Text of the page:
Every year, with the aid of the Los Angeles District Attorney’s Office and the Los Angeles Superior Courts, Joseph Greenfield’s advanced digital forensics students participate in a moot court exercise in which they’re called to testify as digital forensics experts “under pains and penalties of perjury.”
Thirteen aspiring cybercrime investigators rotated in front of an audience of 40 industry professionals representing the Secret Service, FBI, LA DA’s Office, IBM and varied law firms.
“No pressure, right?” asked Sean Straw, a USC Viterbi School of Engineering junior in computer engineering as he waited to be summoned into the courtroom, his nervous hands digging into his pockets.
The trial simulated a real-world scenario down to the smallest detail. Students were not allowed to hear each other’s testimony and had to stay in the hallway waiting for the door to swing open and their names to be called.
“Every time that door opens, I just think, ‘stay calm, breathe and don’t let them lead you,’” Straw said. “ ‘You’re the expert. You lead the testimony’.”
There’s no escape
The Honorable Judge Elden Fox presided in the LAX Courthouse and thanked the students for giving him “quite an education” in digital forensics, which police use to crack iPhones, computers and networks.
Special agent Jack Furay of the U.S. Secret Service questioned the students for the defense, and LA Deputy District Attorney Benyomin Forer did his job for the prosecution. The students, for their part, had to pull quickly from a fountain of digital forensics knowledge accumulated in two courses over the span of a year.
It’s part of their grade, so there’s no escaping the trial.
“It’s part of their grade, so there’s no escaping the trial,” said Greenfield, who has been teaching digital forensics for 10 years as part of USC Viterbi’s Information Technology Program. He has opened the class to majors outside engineering but requires students to take an introductory course before full submersion into the labyrinthine world of cybercrime.
“I designed the class as an advanced course focusing on Windows systems. It’s estimated that Windows comprises over 80 percent of the operating systems used worldwide, so we want them to get an in-depth experience of what they’ll likely confront in the real world.”
Alumni of the class were also on hand acting as both supporters and talent scouts.
“This class is near and dear to my heart,” said Joel Garrison ’13, who now works as a senior security consultant at Ernst & Young. “It launched me professionally. So I’m here to support my fellow Trojans and check out the talent. I was in their shoes once, and someone did the same for me.”
Wanted: cybercrime experts
With cybercrime on the rise, Garrison said there is increased demand for this kind of expertise. In 2015, IBM conducted an independent investigation that revealed 1.5 million cyberattacks hit the internet every year. That number means there are more than 4,000 cyberattacks every day, or 170 attacks every hour.
Microsoft has already created its own Digital Crimes Unit in light of a recent breach barrage that has hit the health care, financial, higher education and federal markets and even the security industry itself. The research firm Markets and Markets estimates that by 2017 the global cybersecurity market will skyrocket to $120.1 billion.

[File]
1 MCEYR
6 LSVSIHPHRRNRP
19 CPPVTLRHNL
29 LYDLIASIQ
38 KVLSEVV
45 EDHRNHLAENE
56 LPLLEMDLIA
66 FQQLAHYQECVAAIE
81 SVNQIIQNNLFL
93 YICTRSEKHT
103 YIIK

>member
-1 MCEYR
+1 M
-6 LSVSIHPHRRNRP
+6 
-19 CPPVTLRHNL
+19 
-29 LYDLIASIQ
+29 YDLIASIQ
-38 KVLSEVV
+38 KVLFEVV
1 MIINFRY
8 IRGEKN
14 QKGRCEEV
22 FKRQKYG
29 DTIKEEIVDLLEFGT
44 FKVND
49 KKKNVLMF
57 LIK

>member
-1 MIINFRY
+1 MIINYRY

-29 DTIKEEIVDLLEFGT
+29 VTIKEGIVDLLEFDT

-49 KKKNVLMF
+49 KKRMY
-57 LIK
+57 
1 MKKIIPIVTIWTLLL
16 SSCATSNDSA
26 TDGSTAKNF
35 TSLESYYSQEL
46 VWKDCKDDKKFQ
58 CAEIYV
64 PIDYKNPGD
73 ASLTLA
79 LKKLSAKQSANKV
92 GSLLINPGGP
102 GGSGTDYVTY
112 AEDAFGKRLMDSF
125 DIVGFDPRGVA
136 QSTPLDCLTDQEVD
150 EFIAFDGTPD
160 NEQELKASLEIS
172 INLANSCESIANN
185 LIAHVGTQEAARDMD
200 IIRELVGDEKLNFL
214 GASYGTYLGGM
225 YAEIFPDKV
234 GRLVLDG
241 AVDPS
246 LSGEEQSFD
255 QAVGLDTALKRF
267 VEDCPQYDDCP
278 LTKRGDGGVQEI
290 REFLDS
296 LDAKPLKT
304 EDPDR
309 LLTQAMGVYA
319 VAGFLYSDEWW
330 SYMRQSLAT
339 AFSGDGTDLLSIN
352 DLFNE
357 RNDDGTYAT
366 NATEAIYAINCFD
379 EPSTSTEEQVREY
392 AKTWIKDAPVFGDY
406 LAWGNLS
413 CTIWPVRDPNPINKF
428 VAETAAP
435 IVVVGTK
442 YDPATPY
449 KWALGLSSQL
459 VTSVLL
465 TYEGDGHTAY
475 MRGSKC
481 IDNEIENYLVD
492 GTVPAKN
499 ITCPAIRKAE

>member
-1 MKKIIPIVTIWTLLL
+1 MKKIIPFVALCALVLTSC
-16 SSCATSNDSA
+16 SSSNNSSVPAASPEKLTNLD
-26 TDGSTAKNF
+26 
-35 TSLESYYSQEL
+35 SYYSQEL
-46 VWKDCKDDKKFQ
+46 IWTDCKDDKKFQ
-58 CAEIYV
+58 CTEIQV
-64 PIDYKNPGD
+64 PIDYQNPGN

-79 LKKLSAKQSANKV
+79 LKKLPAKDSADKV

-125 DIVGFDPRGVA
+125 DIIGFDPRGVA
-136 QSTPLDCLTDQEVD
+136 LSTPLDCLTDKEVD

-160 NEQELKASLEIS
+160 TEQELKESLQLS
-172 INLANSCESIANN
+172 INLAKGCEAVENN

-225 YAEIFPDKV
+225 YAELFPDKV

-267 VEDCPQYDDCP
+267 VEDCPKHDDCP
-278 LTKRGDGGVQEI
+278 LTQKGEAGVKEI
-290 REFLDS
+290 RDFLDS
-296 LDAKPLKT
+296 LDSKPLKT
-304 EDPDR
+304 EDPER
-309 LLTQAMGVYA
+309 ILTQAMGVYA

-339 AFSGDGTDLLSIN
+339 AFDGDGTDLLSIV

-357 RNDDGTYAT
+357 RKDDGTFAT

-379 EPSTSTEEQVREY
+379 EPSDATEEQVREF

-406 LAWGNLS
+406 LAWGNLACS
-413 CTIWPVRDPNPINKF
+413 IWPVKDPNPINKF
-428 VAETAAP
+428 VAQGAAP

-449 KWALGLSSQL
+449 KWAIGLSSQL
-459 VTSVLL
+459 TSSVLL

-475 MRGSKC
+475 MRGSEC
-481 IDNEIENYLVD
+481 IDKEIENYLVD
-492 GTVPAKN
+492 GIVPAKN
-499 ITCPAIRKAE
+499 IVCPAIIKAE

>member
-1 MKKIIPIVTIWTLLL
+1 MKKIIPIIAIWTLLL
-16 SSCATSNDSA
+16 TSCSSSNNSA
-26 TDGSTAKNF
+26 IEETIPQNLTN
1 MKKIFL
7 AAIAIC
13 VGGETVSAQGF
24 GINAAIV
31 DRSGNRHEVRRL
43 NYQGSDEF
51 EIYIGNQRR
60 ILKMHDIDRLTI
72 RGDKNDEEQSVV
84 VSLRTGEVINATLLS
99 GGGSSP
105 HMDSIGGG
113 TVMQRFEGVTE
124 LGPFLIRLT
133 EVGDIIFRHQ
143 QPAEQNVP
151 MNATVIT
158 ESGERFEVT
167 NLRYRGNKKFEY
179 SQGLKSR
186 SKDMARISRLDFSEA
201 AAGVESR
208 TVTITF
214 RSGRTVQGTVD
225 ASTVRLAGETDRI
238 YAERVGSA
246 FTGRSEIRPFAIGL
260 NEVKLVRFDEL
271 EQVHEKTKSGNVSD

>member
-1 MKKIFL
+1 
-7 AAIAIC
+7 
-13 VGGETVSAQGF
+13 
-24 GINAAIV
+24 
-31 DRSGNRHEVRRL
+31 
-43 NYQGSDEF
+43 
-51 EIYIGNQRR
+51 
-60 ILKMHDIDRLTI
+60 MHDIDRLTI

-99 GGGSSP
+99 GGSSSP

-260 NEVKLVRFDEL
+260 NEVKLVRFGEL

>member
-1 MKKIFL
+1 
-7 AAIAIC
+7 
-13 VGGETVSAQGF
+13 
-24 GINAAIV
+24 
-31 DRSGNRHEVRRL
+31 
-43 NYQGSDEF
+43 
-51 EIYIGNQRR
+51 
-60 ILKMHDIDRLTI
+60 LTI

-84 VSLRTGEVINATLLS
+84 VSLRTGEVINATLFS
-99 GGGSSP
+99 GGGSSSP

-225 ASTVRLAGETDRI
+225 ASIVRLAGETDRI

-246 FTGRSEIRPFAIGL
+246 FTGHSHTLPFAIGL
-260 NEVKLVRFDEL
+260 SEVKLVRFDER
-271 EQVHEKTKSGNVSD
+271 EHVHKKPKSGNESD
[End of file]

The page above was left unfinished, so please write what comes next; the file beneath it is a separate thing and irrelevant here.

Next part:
It’s no surprise that more USC students are responding to this challenge.
“I designed my own curriculum,” said Kshitij Kumar, a sophomore studying international relations, digital forensics and enterprise information systems. “I love this course. We get to practice the theory with so many cases thrown at us. The second day of class we got our first case. It’s been the most fun I’ve had in the last three years of studying at USC.”
Kumar, who previously interned for the U.S. Department of State, is also working on a senior research project that looks at the major cyberattacks of the last decade, analyzing them for their “political intensity.”
Computer science junior Rochelle Willard wants to apply the lessons she’s learned in the course to software engineering.
“I don’t know that I want to be a forensics expert — I love programming too much,” said Willard, who will be interning at Facebook in Massachusetts over the summer. “But in terms of understanding the security infrastructure that goes into software, this is by far the most interesting class I’ve taken. I wanted to go to class every day.”
In case you’re considering becoming a digital forensics investigator, we asked Forer, a veteran criminal prosecutor who has cross-examined hundreds of CSI-types, just what makes a sought-after expert witness:
“A great expert witness is someone who is a master of his or her subject matter, able to communicate with integrity to a lay person the concepts he or she is testifying to. The ability to communicate is so critical because without it, the expertise is lost and unshared. But it must be done with integrity. So above all else, please don’t lie, even about one little thing. If you don’t know, say you don’t know. Even if the lawyer on the other side drives you mad. Otherwise, even if you communicate effectively, the matter is lost. Just tell the plain simple truth.”